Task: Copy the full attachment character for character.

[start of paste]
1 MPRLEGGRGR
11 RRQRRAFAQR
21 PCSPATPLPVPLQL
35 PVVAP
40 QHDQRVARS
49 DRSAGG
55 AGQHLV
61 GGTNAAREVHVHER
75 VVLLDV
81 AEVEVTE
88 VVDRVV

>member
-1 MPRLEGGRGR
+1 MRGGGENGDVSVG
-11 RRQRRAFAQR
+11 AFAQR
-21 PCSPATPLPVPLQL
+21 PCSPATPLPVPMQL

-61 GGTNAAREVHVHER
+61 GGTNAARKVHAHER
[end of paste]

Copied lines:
1 MPRLEGGRGR
11 RRQRRAFAQR
21 PCSPATPLPVPLQL
35 PVVAP
40 QHDQRVARS
49 DRSAGG
55 AGQHLV
61 GGTNAAREVHVHER
75 VVLLDV
81 AEVEVTE
88 VVDRVV

>member
-1 MPRLEGGRGR
+1 MRGGGENGDVSVG
-11 RRQRRAFAQR
+11 AFAQR
-21 PCSPATPLPVPLQL
+21 PCSPATPLPVPMQL

-61 GGTNAAREVHVHER
+61 GGTNAARKVHAHER